By now, everyone has heard the tragic news. There may well be a Velveeta shortage.
Kraft Foods has announced that a “higher demand” and a “combination of factors” has led to problems.
This is a big deal, because the Super Bowl is Feb. 2 – next weekend! And, as CNN breathlessly reported this month, Velveeta is a “popular base for dips” and the warning strikes just as “Super Bowl party preparations get under way.”
There’s no word about a panicked run on Velveeta in Lennoxville, but you have been warned (and a week early, to boot). Care for your Velveeta until the first kick-off, after which shipments are expected to return to normal. After all, we want our chips properly dipped in what CNN calls our “favorite cheese-like product.”
Cheese – real cheese — has always been a staple. And of course Quebec, and the Eastern Townships, produce lots of real cheese (the Abbaye Saint-Benoit-du-Lac, Compton’s Fromagerie La Station, Farnham’s Fromagerie des Cantons, and Windsor’s Fromagerie E L’Etoile…). Indeed, cheese is a hot potato: Premier Pauline Marois has refused to okay a Canada-Europe free-trade agreement until the federal government promises specifics on protecting cheese producers from the European juggernaut, a stand Marois sees as a political winner. On the other hand, Canada’s complex supply management rules mean a Montreal company like Saputo cannot profitably sell its own cheese to Asian and Australian markets; instead of expanding production, and jobs, here in Quebec for the export market, the company must instead buy factories in foreign countries.
But cheese is also one of those things you can make yourself. Hundreds of years ago, it was whipped up when milk was on the cusp of going bad, notes the book Two Hundred Easy Homemade Cheese Recipes: From Cheddar And Brie To Butter And Yogurt, by Debra Amrein-Boyes (2009, filed in the Lennoxville Library’s non-fiction section at 637.3). And it was even used in Medieval Europe to pay church taxes.
Even just leaving a glass of milk out on the counter can start it up – milk will curdle into liquid (whey) and solid (curds). (This won’t work with store-bought milk, which will simply go rancid because all the good stuff’s been filtered out.)
The book is a look at how our cheese is made, and even offers recipes for the cheese once it’s matured (though you could also just buy cheese from the corner grocery and have a go at the recipes). Try Chevre Cheesecake or Bluecheese Flan — with five eggs, crème fraiche and cognac. Yum.
If you do want to try making your own, you’ll need to buy bacteria and arrange for a spot in your cellar, or a small, dedicated fridge. Much of the rest of the equipment can be jury-rigged from what you’ve already likely got about the house. But regardless of talent, foodies will find this a fun browse.
Who else loves cheese? Cats, of course, although milk is quite bad for adult cats (kittens need mother’s milk, of course — but even then, cow’s milk is a no-no).
Still, it’s awfully hard to say no to an insistent critter. Certainly journalist and small-town charmer Jim Qwilleran might occasionally pass on a treat to his two Siamese in The Cat Who Said Cheese (by Lilian Jackson Braun, 1996, in Adult Fiction).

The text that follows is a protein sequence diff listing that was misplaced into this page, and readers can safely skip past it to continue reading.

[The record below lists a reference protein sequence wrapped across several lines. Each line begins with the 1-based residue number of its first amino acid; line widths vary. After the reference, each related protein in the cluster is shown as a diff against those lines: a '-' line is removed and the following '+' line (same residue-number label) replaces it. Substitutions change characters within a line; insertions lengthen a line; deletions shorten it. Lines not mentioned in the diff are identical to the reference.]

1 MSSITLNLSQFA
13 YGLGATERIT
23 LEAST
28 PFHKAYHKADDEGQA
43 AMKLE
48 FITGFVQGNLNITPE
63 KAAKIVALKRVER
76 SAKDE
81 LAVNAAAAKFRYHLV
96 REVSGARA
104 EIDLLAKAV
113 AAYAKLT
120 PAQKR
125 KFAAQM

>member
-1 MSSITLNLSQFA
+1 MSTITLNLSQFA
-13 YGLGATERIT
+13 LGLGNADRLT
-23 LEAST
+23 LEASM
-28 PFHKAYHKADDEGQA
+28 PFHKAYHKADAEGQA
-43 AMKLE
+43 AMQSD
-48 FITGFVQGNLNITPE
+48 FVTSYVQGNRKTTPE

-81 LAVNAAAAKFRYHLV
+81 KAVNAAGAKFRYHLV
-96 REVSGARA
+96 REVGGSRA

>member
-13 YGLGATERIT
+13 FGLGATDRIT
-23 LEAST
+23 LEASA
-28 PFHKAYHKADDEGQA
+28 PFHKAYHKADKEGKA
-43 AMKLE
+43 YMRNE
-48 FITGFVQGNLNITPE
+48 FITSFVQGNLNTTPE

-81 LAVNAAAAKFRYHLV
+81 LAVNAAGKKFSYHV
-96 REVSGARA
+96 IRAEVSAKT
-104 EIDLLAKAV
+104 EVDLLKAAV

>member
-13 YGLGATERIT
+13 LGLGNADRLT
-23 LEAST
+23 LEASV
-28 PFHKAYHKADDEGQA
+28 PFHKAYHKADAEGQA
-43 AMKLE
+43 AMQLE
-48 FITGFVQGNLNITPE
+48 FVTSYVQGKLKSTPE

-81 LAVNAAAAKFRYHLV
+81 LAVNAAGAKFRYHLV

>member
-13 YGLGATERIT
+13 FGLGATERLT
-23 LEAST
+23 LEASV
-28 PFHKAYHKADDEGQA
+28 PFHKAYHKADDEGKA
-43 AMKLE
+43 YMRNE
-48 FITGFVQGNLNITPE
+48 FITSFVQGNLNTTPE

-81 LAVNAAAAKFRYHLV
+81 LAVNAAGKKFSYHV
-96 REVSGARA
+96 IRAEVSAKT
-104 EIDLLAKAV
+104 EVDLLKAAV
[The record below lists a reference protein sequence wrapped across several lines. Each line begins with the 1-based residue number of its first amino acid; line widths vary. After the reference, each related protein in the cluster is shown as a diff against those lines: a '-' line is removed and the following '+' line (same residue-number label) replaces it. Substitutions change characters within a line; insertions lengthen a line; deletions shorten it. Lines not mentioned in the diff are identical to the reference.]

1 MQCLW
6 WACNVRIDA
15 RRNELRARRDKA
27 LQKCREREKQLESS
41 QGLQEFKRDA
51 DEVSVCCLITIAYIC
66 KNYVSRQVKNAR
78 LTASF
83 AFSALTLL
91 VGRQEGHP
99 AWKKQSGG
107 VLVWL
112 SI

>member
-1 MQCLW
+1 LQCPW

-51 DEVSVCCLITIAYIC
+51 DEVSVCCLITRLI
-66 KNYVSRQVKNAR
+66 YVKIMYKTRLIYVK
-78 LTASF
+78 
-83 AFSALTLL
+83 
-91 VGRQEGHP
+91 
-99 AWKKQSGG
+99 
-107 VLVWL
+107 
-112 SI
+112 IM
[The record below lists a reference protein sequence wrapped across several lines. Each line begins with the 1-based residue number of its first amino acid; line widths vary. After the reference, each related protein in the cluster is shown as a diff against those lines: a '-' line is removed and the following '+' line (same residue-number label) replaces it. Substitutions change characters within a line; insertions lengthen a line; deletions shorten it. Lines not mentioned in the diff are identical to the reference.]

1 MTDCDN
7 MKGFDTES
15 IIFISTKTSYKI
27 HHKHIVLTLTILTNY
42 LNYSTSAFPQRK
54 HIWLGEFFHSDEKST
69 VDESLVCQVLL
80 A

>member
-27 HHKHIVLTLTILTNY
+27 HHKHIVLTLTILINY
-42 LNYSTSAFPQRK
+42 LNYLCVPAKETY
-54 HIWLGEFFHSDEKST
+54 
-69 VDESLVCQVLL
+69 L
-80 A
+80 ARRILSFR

Cheese is a strong supporting character in this witty mystery novel, one in a very popular series of Braun kitty cozies, as Qwilleran prepares for The Great Food Expo, taste-tests new restaurant foods, hosts a cheese tasting, visits a goat cheese maker and solves a murder.
Many cats make cameo appearances.
So, is your little one a cheese fan? Your little human, we mean. Start them off on Toot And Puddle: The Great Cheese Chase (by Hollie Hobbie, 2008, filed under a blue dot for suggested ages 3 to 6).Two piggies fly off to Paris, buy berets, and seek out the city’s Chateau du Fromage.
This is a travelogue with a tasty ending.
Over in the yellow dot section (ages 6 to 9), the delightful Geronimo Stilton, editor at the Rodent Gazette, has a bad day that just keeps getting badder. In Paws Off, Cheddarface (this self-penned memoir is number six in the series), Geronimo discovers that he has a double, who’s getting him into a lot of trouble. Whatever can Geronimo do?
For something even scarier, read Say Cheese And Die – Again (1996, in horror-meister RL Stein’s Goosebumps series, yellow dot). This cheese is a photographic demand, generally leading to a smile. But in Say Cheese, young Greg gets an F when his English teacher doesn’t believe his “true story”, in which a camera takes horrifying portraits of the future.
It’s a cursed camera. And Greg needs to get it back to prove his story, or he’ll flunk his class. Yikes!
Tired of all this cheese? How about substituting in something merely cheese-y? Test out a collection of 13 very, very short stories, Politically Correct Bedtime Stories: Modern Tales For Our Life And Times (by James Finn Garner, 1994, a New Arrival soon to be shelved at 818.54). Here are retellings of Little Red Riding Hood, Goldilocks, and that old stand-by, The Frog Prince: “Once there was a young princess who, when she grew tired of beating her head against the male power structure at her castle, would relax by walking into the woods and sitting beside a small pond…
“One day, while she was visiting the utopia that her queendom could become if womyn were in positions of power, she dropped the ball, which rolled into the pond.” This is followed by a discussion about “physical attraction between the species.”
If this makes you laugh, you want this book. Note that there are bad guys in this tome: Sensitive realtors might want to give it a pass. But a wedge of stilton might make you feel even better.
– Eleanor Brown, January 24, 2014